"Go on Kai, I've got to take a dump here". I perched myself on the rocky ridge leading up from the Hourglass Couloir on Mt. Dade and found relief. Kai continued to work his way through the mixture of soft snow, crust, ice and occasional third class rock moves.
I caught up with him just as he made his way onto the summit. Despite the high clouds, it was a warm beautiful day. Our desire had been to ski in and summit a Sierra peak in the winter, but it hardly seemed like winter all.
This Presidents' day weekend was an unseasonably warm one, and we had found ourselves the day before sweating up the road past the Rock Creek Resort. Despite our packs and mediocre skiing abilities, we easily passed just about everybody headed for the resort. After five miles of road slogging to the summer trailhead, we followed tracks over easy, albeit icy, terrain for a couple more miles to Long Lake. There we skinned up for the short climb to Treasure Lakes. A very pleasant evening followed, with wine and cheap whiskey flowing.
Sometime that night, Kai got up for a nature call and left the tent flap open. I could hear his feet plunging into the still unfrozen snow. My bag was half unzipped. "This isn't winter, dammit!" I felt cheated. Why weren't my hands cold?
Even though I'm new to telemarking, I had hoped I could ski some part of the Hourglass the next morning. But the icy conditions had us depositing our skis only a couple hundred feet up the 1000 foot 40 degree couloir. Cramponing the ice and kick stepping through the crust quickly got us up to the saddle where we turned and followed the ridge line to the top of Mt. Dade.
I attempted to take a summit picture of us both. In the process of rushing to sit down next to Kai, I completely disemboweled my lightweight waterproof pants with my crampon. No register to be found under the snow. I'd always wondered why there weren't more winter entries in registers. Should've been obvious, I guess.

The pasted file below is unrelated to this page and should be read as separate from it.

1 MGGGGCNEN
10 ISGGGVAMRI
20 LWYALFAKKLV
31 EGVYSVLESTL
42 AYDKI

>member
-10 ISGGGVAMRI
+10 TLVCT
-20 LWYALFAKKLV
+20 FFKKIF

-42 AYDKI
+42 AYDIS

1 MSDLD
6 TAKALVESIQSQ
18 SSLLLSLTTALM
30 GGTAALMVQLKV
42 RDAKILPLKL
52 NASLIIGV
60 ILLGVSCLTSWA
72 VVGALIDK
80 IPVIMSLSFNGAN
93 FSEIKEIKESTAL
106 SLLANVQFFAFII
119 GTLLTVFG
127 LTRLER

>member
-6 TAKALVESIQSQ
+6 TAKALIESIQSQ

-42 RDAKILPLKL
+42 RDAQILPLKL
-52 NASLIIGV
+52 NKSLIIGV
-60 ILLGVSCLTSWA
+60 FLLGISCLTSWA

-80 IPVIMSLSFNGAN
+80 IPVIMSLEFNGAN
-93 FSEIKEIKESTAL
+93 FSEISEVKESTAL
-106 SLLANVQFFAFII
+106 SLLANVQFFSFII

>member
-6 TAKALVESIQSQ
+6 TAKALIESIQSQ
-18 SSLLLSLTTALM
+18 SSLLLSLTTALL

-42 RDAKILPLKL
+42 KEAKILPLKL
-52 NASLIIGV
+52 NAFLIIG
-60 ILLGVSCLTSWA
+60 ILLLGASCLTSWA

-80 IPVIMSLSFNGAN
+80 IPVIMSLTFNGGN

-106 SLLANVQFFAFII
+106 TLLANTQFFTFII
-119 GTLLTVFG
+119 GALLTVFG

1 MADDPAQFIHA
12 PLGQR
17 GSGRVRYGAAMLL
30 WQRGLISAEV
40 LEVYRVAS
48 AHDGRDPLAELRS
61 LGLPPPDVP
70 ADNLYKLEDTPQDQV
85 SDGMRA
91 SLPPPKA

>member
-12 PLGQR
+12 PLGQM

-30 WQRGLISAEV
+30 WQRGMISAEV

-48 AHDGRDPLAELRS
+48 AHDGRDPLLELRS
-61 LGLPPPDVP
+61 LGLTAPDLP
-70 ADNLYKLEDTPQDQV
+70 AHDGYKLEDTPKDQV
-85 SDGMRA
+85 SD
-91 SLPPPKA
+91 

We took an easier line down from the summit, a bit west of where we had ascended. Kick stepping down the couloir, we had to be careful not to launch off on some of the windslab skateboards that were breaking free near our feet. Certainly not skiing conditions for this gumby.
We got back to camp too late to ski out, but with plenty of time left to kill. Over some hot soup, we gazed lustfully at a splitter crack on a beautifully marbled triangular face left of the Hourglass (part of Pipsqueak Peak?). Then, as we tried to yo-yo the surrounding icy slopes, it began to snow. So we retreated to our tent, made dinner in the vestibule, and fell asleep to the sound of light snowfall.
Morning revealed 6"-8" of lovely powder, but the weather left us practically blind. Despite the powder, we skied very defensively down to Long Lake. The visibility was so bad that at one point I thought I was losing control of my speed only to look down at my feet and see that I was stopped.
The ski out only took us about three hours -- we probably could have escaped the previous day -- but another night in the mountains and the fresh snow that morning made an early return seem like a silly alternative anyway.
Sweating at the parking lot, waiting for Kai to arrive, I was happy to learn that the Sierra Nevada that I had left in my car had not frozen while we were gone. Beer at 11 a.m....
A fun trip, a nice peak, and easy skiing -- but I'm still looking forward to my first winter Sierra ascent.
Kai's return visit